The Strategic CFO -- Capitalizing on Undervaluation -- Pericom Semiconductor and Broadcom Case Studies -- The Cashless Buyback(TM) and Precedent Transactions
32 Pages Posted: 3 Nov 2015 Last revised: 28 Dec 2015
Date Written: December 27, 2015
A Cashless Buyback™ is a low risk transaction that enables a public corporation to capitalize in size on a period of substantial equity undervaluation. Secondary benefits for a firm include increased trading volume, a broader investor base, elimination of short interest, improved equity capital market access, and important merger and acquisition (M&A) considerations. The transaction is an attractive supplement or superior alternative to a traditional stock buyback program. Because it is low risk, it can be confidently implemented in size. This report underscores M&A considerations of Cashless Buybacks™ through 2 case studies.
Pericom Semiconductor (PSEM) - In 2013 and 2014, Cashless Buyback™ proposals were delivered to Pericom when it was trading at about $8.00 per share (about $182 million equity market cap). In September 2015, Pericom received two takeover bids offering about $18.00 per share. Had Pericom elected to implement either of the Cashless Buyback™ proposals it received, the takeover offers would have been priced about $12.00 higher, and, regardless of whether either takeover proposal closed, Pericom would have received roughly a $274 million, tax-free, cash, “equity bonus” payment worth about $12.00 per share.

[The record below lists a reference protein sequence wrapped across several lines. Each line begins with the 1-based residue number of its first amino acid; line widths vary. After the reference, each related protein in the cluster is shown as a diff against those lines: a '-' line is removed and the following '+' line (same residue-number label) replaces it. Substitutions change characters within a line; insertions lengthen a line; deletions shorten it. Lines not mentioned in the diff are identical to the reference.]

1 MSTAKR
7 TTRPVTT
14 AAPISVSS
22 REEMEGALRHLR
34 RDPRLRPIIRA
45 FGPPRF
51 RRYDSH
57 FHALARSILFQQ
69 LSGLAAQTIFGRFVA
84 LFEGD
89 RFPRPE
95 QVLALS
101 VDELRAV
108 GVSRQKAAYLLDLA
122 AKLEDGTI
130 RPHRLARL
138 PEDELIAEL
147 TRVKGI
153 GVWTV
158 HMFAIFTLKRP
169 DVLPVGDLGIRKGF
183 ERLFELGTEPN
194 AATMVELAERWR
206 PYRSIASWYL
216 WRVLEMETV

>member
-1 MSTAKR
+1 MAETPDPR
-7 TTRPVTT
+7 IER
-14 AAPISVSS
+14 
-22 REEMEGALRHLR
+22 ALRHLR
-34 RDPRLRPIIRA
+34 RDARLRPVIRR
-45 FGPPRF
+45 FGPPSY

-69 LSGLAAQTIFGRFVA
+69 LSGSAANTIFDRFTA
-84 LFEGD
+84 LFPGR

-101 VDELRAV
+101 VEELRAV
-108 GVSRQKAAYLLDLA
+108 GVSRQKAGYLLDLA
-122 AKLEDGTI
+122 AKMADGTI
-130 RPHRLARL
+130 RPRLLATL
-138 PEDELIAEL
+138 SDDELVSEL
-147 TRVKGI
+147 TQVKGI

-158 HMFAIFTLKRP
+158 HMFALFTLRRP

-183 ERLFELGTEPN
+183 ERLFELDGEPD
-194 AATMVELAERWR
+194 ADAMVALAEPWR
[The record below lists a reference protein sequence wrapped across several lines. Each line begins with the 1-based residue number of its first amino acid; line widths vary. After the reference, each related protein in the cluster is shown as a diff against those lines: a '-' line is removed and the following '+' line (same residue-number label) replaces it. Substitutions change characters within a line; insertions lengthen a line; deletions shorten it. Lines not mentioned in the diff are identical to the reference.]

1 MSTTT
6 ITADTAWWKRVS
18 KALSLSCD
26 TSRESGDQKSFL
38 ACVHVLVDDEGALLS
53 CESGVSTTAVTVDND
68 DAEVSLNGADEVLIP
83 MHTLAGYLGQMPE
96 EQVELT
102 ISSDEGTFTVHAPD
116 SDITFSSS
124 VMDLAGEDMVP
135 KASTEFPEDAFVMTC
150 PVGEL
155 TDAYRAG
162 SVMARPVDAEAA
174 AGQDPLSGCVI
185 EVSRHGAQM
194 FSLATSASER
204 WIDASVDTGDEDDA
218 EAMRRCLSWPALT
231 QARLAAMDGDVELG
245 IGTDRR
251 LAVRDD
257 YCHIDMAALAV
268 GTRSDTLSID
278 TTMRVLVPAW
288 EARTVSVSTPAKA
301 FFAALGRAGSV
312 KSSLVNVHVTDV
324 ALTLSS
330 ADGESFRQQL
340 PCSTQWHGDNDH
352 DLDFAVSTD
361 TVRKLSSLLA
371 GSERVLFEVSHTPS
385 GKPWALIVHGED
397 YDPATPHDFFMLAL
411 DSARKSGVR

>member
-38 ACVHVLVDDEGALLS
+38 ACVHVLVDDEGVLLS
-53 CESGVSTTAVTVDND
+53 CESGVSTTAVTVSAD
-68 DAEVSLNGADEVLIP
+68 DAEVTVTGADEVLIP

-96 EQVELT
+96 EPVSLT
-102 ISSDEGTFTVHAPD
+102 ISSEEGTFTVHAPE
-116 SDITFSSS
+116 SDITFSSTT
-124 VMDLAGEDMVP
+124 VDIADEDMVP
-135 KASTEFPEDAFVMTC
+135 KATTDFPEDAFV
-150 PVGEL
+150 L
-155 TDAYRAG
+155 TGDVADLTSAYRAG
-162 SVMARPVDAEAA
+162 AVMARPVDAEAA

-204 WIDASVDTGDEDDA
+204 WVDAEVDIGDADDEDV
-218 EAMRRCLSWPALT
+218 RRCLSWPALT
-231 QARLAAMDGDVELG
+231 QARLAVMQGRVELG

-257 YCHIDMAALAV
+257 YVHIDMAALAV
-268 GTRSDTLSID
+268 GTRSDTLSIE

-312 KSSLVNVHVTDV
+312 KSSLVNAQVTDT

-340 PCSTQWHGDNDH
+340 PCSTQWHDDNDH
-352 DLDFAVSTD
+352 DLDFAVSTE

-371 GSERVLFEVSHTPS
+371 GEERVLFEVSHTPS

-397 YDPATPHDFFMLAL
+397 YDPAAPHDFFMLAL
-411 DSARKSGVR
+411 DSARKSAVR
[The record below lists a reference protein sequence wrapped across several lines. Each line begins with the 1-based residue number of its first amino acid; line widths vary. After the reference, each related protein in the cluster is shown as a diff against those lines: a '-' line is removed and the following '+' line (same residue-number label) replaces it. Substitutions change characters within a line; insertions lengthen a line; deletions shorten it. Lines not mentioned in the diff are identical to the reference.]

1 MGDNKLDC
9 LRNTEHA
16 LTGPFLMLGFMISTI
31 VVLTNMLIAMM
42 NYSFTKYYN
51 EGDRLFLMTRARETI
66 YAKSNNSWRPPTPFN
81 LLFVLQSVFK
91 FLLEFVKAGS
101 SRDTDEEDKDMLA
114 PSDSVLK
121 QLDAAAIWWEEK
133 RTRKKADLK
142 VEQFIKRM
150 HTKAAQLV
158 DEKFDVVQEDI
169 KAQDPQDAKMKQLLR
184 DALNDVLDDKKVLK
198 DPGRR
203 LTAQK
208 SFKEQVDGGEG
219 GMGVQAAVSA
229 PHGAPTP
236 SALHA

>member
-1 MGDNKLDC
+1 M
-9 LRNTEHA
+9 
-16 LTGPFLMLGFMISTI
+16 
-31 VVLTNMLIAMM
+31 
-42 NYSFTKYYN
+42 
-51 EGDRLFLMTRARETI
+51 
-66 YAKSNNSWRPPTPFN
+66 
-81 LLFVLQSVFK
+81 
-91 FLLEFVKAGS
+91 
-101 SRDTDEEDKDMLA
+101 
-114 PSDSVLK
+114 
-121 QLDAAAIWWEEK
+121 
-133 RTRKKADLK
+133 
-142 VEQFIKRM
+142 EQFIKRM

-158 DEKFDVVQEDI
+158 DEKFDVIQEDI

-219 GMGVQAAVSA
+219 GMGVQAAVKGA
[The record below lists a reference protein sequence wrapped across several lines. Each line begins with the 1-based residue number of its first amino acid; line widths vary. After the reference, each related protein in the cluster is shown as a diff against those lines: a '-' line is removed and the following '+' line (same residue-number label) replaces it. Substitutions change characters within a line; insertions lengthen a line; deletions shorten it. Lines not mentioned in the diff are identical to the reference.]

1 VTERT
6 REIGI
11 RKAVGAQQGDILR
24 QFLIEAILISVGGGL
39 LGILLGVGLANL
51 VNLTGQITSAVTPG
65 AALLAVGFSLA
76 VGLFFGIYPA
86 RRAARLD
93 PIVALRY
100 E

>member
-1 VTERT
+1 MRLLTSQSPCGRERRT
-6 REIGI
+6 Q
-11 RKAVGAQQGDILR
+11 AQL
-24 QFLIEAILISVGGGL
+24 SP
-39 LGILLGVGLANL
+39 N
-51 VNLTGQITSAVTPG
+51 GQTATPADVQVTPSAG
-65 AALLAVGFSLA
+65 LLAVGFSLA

Broadcom Corporation (BRCM) - In 2013, a Cashless Buyback™ proposal was delivered to Broadcom when it was trading at $25.32 per share ($14.7 billion equity market cap). In May 2015, Avago agreed to acquire Broadcom for over $54.50 per share. Had Broadcom elected to implement the 2013 Cashless Buyback™, the Avago offer would have been priced nearly $24.00 per share higher, and, regardless of whether the takeover closed, Broadcom would have received a $14.5 billion, tax-free, cash, “equity bonus” payment worth nearly $24.00 per share.
A list of Cashless Buyback™ precedent transactions is provided. The instrument used in a Cashless Buyback™ has features similar to those of Performance Rights (PRs), Conversion Rights (CRs), Contingent Value Rights (CVRs), convertibles and options. Insofar as a Cashless Buyback™ is composed of these tried-and-true elements, it is not “new”. Still, this exact transaction has not been done, and no CFO is eager to be first. Tech firms feed on innovation, but their CFO’s survive through prudence. Pericom and Broadcom are not the only firms to miss a chance to profit from a Cashless Buyback™, but missed opportunities go untallied. Until the first successful Cashless Buyback™ attracts attention, the instrument may gather dust, the left-handed, counter-twist do-hickey of every CFO’s tool kit.
Keywords: Cashless Buyback (tm), Pericom, Broadcom,Conversion Right, CR, Contingent Value Right, CVR, Performance Right, VeriSign, VRSN, Stamps.com, Electronics for Imaging, EFII, Cirrus, CRUS, Autodesk, Texas Instruments, TXN, Synopsys, SNPS, Intersil, Exar, Avid Technology, AVID, Applied Micro Circuits
JEL Classification: G30, G31, G34
Suggested Citation: Suggested Citation